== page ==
François Rabelais cover

photo credits: CC-PD-Mark

François Rabelais

French writer

1494   -   1553

country of citizenship: France
native language: Middle French
educated at: University of Montpellier
occupation: writer, physician writer, monk, novelist

François Rabelais (; French: [fʁɑ̃swa ʁablɛ]; between 1483 and 1494 – 9 April 1553) was a French Renaissance writer, physician, Renaissance humanist, monk and Greek scholar. He has historically been regarded as a writer of fantasy, satire, the grotesque, bawdy jokes and songs. His best known work is Gargantua and Pantagruel. Because of his literary power and historical importance, Western literary critics consider him one of the great writers of world literature and among the creators of modern European writing. His literary legacy is such that today, the word Rabelaisian has been coined as a descriptive inspired by his work and life. Merriam-Webster defines the word as describing someone or something that is "marked by gross robust humor, extravagance of caricature, or bold naturalism".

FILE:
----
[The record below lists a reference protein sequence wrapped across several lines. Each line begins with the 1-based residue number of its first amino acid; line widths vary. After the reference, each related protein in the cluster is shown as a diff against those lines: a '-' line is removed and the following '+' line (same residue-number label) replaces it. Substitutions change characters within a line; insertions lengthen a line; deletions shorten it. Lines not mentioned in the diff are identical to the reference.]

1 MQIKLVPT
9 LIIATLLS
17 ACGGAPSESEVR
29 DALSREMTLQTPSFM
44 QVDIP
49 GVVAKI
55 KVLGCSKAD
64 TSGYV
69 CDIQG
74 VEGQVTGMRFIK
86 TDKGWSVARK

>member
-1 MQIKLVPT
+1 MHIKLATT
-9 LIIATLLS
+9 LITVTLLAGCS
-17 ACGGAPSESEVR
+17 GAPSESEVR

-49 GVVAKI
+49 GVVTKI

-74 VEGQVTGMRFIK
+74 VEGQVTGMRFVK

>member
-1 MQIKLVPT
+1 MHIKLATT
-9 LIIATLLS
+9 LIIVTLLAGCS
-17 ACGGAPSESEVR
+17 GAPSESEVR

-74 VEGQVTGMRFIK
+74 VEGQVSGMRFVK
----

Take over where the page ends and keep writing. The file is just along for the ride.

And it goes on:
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works

10

Pantagruel

novel by François Rabelais

author: François Rabelais

The Fourth Book

novel by François Rabelais

author: François Rabelais

1552

Gargantua

novel by François Rabelais

author: François Rabelais

1534

The Third Book

novel by François Rabelais

author: François Rabelais

1546

The Fifth Book

novel by François Rabelais

author: François Rabelais

Pantagrueline prognostication

book by François Rabelais

author: François Rabelais

1532 or 1533 or 1535 or 1537 or 1538 or 1542

Sciomachie

book by François Rabelais

author: François Rabelais

1549

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